Translatability and Poetic Translation

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INTRODUCTION

Translation used to be considered an inter-language transfer of meaning, which is the point of departure for research and study. Many earlier definitions demonstrate this, using source language and target language as their technical terms. Moreover, translation theories strictly confined themselves within the sphere of linguistics. For many years the popular trend in the translation circles had been perfect faithfulness to the original both in content and in form and it had been regarded as the iron criterion as if from the holy Bible for translators to observe. The godly status and the impossible idealistic belief were not altered until new thoughts arose with the respect of consideration of target readers, the unavoidable translator subjectivity and the purpose and function of translations. This thesis, starting to look from new angles such as the accommodation to target cultural conventions, the translator's consciousness of linguistic and cultural adaptations to make it easy for readers to understand translated works without too much pain and effort, and translation as a purposeful endeavor. Translation is then understood as a much more complicated activity with a much broader scope.

Translation of poetry was, and still is by some, believed as impossibility for any unfaithful elements would have been taken as failure, be it content or form. The arguments include linguistic elements and cultural elements. Most importantly the myth of untranslatability looks upon poetry as beauty itself which is untouchable for once it is touched it is destroyed. But as translation of poetry has never been stagnant though sometimes vigorous and sometimes not, there is strong evidence in both translation history and present day practice that poetic translation, a literary form as distinguished from fiction, drama, and prose, is translatable. Poetry itself serves a purpose, be it an illusive matter, and aesthetics can be reproduced in another language and culture if accommodation is made. It would be highly likely that the target readers would obtain rather similar if not the same aesthetic pleasure reading the translation as would the source readers reading the original poem. And this is, I believe, the only criterion in evaluating and assessing what is a successful piece of translation. Of course there are other functions of poetry like informative, didactic, cognitive, practical and even entertainment functions. The aesthetic function stays at the top of the list, though.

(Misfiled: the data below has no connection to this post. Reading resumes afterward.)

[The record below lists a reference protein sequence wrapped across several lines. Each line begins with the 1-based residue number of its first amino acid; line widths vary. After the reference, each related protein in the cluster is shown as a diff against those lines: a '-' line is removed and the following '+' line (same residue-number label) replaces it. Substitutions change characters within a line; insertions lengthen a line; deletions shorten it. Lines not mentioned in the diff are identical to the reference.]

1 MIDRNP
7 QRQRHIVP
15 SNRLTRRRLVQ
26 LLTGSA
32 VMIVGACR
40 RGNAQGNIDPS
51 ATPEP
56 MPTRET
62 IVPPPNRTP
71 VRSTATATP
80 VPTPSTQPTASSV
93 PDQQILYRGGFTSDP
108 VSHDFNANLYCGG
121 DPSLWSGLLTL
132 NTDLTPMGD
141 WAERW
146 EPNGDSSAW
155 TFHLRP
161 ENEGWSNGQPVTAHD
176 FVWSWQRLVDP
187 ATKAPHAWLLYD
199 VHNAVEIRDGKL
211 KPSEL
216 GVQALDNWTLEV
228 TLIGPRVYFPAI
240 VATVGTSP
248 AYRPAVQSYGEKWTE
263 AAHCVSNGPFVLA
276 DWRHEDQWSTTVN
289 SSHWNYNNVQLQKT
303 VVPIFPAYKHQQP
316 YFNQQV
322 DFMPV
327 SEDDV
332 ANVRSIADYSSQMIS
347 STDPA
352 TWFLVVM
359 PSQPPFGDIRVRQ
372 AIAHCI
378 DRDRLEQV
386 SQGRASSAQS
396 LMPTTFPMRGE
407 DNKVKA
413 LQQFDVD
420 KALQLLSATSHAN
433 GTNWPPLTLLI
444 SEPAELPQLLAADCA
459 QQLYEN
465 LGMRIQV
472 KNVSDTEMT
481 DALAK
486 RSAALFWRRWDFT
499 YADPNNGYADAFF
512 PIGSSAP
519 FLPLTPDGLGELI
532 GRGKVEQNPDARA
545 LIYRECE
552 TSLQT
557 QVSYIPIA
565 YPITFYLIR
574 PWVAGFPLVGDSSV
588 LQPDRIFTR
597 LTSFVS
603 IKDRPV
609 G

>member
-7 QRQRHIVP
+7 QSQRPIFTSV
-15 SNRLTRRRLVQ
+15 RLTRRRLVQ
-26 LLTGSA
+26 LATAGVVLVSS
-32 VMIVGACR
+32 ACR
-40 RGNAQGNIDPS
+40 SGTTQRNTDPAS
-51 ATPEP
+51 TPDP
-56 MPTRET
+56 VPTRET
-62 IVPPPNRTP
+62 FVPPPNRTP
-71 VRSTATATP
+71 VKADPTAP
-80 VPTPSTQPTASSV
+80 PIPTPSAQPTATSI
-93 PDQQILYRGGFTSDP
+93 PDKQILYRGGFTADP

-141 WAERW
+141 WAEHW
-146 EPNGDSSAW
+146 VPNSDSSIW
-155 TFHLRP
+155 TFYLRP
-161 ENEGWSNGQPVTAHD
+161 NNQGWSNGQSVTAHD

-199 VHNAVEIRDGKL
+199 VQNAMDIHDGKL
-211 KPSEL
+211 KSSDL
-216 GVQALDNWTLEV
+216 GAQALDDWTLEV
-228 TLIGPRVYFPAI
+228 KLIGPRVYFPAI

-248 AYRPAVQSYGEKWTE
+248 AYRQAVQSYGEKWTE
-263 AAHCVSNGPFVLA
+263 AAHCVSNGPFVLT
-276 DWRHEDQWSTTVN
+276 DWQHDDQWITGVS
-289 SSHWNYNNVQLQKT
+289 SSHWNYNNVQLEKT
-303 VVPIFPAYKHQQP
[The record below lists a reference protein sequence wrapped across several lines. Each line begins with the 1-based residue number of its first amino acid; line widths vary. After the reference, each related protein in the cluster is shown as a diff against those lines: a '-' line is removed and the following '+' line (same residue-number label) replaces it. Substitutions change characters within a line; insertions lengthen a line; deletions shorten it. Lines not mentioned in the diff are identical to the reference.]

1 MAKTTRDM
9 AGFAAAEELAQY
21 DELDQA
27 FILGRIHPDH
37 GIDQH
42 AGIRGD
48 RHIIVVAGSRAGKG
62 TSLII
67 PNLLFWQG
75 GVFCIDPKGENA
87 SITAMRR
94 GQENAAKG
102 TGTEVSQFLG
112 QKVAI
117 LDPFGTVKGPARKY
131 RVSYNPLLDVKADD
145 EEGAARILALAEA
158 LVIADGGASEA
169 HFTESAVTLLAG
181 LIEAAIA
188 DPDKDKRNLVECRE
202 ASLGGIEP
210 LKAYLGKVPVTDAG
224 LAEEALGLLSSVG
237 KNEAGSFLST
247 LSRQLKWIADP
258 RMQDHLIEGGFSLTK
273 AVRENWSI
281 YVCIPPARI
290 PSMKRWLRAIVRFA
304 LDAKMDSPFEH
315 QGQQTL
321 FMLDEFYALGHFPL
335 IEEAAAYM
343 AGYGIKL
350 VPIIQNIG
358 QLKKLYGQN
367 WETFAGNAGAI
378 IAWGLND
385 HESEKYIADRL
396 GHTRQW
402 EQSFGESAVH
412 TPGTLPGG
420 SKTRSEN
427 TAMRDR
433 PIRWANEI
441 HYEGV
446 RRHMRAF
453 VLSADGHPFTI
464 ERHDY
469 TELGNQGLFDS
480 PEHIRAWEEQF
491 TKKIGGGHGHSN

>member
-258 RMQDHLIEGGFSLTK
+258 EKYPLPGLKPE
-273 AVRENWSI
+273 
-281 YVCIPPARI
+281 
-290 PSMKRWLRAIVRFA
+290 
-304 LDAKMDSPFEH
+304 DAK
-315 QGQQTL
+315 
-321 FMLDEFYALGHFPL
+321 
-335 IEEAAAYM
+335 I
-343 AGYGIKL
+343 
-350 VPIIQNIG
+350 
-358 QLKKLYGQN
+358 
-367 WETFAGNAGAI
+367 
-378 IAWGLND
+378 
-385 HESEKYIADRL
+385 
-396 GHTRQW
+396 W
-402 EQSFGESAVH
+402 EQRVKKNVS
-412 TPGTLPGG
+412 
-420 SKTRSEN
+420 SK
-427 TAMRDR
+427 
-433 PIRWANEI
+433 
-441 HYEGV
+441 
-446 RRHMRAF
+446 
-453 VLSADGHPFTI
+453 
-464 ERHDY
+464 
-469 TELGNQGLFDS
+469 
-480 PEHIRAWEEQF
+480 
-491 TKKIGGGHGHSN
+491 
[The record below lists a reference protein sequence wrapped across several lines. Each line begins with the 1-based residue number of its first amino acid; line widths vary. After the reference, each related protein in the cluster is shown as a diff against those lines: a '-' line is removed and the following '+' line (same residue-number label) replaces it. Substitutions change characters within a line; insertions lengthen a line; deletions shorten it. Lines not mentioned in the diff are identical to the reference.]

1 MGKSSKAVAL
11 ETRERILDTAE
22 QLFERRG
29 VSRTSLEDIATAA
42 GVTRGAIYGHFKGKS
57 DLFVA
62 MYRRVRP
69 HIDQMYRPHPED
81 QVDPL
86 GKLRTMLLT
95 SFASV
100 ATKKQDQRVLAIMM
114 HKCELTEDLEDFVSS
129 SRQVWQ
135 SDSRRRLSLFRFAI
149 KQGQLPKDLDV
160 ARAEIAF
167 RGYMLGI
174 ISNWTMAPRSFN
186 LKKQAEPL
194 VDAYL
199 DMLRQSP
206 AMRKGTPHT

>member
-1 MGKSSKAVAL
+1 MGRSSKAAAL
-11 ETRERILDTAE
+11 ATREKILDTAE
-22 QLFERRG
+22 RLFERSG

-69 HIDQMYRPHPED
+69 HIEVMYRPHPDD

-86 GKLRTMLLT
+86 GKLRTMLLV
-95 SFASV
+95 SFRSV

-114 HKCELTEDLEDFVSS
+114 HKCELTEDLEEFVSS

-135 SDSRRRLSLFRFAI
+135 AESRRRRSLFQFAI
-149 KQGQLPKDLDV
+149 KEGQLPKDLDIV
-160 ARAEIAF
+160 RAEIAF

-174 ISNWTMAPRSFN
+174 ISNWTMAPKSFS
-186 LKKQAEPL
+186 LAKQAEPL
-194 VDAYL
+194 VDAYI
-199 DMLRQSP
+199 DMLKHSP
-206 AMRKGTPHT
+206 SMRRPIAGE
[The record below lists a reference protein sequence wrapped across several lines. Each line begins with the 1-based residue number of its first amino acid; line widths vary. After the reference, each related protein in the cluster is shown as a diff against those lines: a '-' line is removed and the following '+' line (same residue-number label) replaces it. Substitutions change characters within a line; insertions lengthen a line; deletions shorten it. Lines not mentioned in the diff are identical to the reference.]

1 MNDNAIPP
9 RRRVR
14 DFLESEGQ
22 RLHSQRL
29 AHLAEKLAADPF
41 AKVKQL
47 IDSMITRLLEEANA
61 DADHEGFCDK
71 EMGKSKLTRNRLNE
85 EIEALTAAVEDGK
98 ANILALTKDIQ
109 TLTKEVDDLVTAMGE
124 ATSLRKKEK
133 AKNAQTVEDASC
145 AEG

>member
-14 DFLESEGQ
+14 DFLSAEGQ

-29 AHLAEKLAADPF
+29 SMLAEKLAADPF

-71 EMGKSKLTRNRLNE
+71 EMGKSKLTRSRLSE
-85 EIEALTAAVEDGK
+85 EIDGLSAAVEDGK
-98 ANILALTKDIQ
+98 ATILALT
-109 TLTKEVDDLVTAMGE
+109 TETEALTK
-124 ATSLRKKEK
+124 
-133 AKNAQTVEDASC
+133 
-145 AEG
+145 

In other words, if a translation fails to perform the aesthetic function it is in my eyes a bad translation, no matter how well the form is preserved. A word-for-word translation may be judged faithful in form, but it is failure in terms of the performance of functions. As aesthetics of one people influences them with different elements from that of another, accommodation in translation is of urgent necessity. Often loss or addition is made to achieve that end and sometimes only some elements are preserved while other elements are neglected. This is inevitable or there will be no translation, which means if one fears any loss or addition, one should learn to read the original always instead of reading the translated version. But how many of us can do that?

The thesis aims at breaking the myth of untranslatability of poetry and argues from the appropriate understanding of translation to the various functions of poetry. And in the end it suggests, with examples taken from well-acknowledged translators of poetry, some strategies for poetic translators so that global talk opens up another channel for human communication. We will understand one another better.

The detailed organization is as follows. This thesis, starting from a brief account of old ideas of the untranslatability of poetry, proposes instead a hypothesis that poetry is translatable (Chapter One). In the next chapter (Chapter Two) an analysis of why poetry is untranslatable is made...
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